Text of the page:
Never ever try to be everything to everybody.
Have you ever seen "generic" handmade jewelry?
Of course you have. It's everywhere. Glass bead earrings. Handmade beaded necklaces.
Dime a dozen styles without distinction.
And of course low priced because typically sellers who aim to please everybody try to lowball the competition because that's all they really have to distinguish themselves from the thousands of others trying to sell similar generic jewelry.
Or maybe the seller has "product lines" that are vague and unrelated. Mommy jewelry, religious jewelry, dog jewelry, men's jewelry, and glass bead jewelry are the categories.
Selling low cost generic jewelry or mishmash of styles jewelry lines always seems to smack of desperation.
I know you don't mean to let the desperation show. You're just trying your darnedest to sell your creations and you're hoping something - anything - will work.
I have news for you. You can't appeal to "everybody" and be successful.
Vague is never a good branding strategy.
If your products are targeted to “American Women” you have an impossible job on your hands. There are so many subgroups, and they all have different needs and desires.
Targeting Obsessive Markets and Markets With a Mission
The easiest way to distinguish yourself is to tightly target either an obsessive niche market or a niche market with a mission.
Obsessive niche markets are ones where people are just crazy enthusiastic about something for the sheer pleasure of it. Think hobbies and interests. What distinguishes people from others and makes them unique? It's often quirky things like collecting "elephant" related items. Or being an avid golfer or an avid comic book collector. Maybe it's quilting or cats or a certain breed of dog that they spend oodles of money on.
These are markets that love buying items related to their obsession -- and often their friends and family have no clue what to gift them other than something related to their obsession.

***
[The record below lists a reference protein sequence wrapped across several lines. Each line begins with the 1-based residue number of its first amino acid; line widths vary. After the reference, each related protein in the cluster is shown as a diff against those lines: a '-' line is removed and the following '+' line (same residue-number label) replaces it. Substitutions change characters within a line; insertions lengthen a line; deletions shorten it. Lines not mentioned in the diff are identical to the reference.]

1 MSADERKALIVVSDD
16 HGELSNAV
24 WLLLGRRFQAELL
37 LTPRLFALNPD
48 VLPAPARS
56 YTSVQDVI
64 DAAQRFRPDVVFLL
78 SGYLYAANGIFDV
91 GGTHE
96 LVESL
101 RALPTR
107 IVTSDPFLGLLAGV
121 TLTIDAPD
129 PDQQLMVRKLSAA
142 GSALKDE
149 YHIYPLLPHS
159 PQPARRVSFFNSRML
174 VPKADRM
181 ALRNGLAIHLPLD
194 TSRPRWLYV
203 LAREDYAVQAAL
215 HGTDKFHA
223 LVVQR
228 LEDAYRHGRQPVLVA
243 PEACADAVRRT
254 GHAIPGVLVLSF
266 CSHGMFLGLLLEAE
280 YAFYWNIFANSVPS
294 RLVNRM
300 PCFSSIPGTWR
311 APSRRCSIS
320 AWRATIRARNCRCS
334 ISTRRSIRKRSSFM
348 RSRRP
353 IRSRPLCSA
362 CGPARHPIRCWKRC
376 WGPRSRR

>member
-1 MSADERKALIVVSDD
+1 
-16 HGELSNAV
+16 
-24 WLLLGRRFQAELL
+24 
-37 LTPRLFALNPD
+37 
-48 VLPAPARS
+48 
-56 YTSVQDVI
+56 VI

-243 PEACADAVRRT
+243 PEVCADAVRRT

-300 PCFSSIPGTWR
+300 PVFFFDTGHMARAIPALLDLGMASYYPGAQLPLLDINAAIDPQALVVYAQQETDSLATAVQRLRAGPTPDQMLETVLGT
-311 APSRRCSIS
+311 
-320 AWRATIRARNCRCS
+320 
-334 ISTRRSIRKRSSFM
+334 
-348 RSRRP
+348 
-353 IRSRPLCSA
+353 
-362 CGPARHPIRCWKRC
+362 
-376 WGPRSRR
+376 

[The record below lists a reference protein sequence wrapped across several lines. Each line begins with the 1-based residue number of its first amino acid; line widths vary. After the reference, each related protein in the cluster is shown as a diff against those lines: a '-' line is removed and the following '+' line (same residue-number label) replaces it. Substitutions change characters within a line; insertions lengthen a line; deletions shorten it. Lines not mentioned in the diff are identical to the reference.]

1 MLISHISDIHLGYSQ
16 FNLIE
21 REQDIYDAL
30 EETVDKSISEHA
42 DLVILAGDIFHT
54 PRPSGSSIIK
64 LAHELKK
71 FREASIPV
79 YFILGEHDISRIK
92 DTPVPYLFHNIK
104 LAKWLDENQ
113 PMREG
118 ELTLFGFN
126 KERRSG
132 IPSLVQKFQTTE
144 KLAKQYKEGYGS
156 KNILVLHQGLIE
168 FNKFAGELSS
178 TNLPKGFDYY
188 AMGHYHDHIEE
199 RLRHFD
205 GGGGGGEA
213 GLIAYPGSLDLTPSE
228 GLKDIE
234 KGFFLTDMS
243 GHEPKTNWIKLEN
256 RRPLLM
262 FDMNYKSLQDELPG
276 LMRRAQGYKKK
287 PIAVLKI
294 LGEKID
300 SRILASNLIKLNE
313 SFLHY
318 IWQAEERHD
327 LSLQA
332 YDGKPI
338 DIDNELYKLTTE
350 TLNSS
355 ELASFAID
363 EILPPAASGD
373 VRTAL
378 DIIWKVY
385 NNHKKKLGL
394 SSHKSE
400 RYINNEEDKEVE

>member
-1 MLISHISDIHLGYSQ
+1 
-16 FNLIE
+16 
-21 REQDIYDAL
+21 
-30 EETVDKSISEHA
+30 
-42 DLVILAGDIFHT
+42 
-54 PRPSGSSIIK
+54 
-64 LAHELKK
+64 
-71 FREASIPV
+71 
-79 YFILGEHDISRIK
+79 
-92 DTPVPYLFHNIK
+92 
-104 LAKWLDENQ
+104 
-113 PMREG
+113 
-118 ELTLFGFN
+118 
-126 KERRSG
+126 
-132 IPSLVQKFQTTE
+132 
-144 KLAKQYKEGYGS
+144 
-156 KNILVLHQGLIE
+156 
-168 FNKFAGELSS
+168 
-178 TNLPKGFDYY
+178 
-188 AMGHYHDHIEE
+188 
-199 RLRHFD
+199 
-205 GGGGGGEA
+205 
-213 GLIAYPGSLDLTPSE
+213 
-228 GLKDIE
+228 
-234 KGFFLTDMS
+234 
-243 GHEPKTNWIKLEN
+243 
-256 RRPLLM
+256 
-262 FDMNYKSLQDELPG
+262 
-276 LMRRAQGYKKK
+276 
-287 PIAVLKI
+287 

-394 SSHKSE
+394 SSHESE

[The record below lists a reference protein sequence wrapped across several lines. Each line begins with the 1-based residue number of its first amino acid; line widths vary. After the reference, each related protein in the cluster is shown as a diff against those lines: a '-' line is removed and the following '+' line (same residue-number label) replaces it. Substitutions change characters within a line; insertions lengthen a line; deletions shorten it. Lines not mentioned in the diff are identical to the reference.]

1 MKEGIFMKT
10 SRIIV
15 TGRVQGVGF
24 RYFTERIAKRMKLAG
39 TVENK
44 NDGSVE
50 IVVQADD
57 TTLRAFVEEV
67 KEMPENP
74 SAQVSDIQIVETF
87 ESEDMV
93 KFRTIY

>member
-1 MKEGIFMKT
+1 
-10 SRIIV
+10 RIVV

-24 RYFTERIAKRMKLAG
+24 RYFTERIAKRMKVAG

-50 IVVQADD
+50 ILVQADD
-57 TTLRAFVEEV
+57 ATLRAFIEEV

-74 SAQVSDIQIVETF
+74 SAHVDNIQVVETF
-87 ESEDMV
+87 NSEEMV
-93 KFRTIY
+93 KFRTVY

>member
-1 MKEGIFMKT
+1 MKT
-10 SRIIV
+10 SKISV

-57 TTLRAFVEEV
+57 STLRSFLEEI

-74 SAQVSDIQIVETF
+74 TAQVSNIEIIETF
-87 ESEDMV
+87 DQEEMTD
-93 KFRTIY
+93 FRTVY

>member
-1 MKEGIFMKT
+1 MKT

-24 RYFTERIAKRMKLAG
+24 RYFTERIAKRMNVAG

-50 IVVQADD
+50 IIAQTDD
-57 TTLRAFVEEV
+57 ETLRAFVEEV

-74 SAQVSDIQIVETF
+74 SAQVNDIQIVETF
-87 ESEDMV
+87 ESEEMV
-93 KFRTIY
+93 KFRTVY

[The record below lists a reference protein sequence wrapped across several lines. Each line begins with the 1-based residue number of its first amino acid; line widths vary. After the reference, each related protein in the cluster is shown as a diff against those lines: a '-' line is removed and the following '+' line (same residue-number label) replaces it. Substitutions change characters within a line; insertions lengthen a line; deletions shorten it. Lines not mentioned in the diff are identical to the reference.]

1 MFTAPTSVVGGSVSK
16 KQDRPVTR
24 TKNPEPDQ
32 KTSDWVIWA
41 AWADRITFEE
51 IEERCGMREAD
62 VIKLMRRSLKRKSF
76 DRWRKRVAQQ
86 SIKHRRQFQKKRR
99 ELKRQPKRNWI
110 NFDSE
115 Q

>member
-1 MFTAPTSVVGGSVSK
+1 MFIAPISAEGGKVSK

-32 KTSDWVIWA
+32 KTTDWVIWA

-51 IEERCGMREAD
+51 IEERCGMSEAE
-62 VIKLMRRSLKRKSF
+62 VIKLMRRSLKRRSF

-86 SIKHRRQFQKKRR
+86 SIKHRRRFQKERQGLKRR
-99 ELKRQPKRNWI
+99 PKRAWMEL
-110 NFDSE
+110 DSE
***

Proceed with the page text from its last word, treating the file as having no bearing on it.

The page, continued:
Here's an example of an obsession related jewelry niche -- women who knit.
There is absolutely no logical reason in this day and age to knit. Yarn costs a fortune and you're certainly not saving any money by knitting, yet hand knitting is a big niche industry. Women who love knitting buy expensive magazines, specialty yarns and knitting needles, and knitting becomes part of their identity.
If you sell to "American Women who love knitting" you can make knitting related jewelry like sweater brooches, knitting specific charm bracelets, and goofy altered art jewelry with knitting related images.
See the image to the left? It's a "shawl pin" and I found it on a site called "The Shawl Pin Store". Now there's a targeted business. (Of course do your market research well before you choose any niche!)
So what's a niche market with a mission?
A "niche market with a mission" is the classic "problem" based market. Someone has a problem, and needs a solution. Maybe they need special jewelry because they are getting married. The wedding market is the classic "niche market with a mission" for jewelry.
If you sell to "American Women who are getting married in the next 6 months" you can be focused and seek out brides to be on wedding blogs, wedding forums, wedding magazines, and wedding industry trade shows. You can write helpful articles with wedding tips and what wedding jewelry goes best with different wedding dress styles.
See how narrowing your focus makes all your decisions about producing and marketing jewelry so much easier?
Paradoxically, narrowing your focus will also make you a lot more money too.
If you are one of those sellers who thinks "everyone" is your market I challenge you to rethink that strategy. As Dr. Phil says, "How's that working for ya?"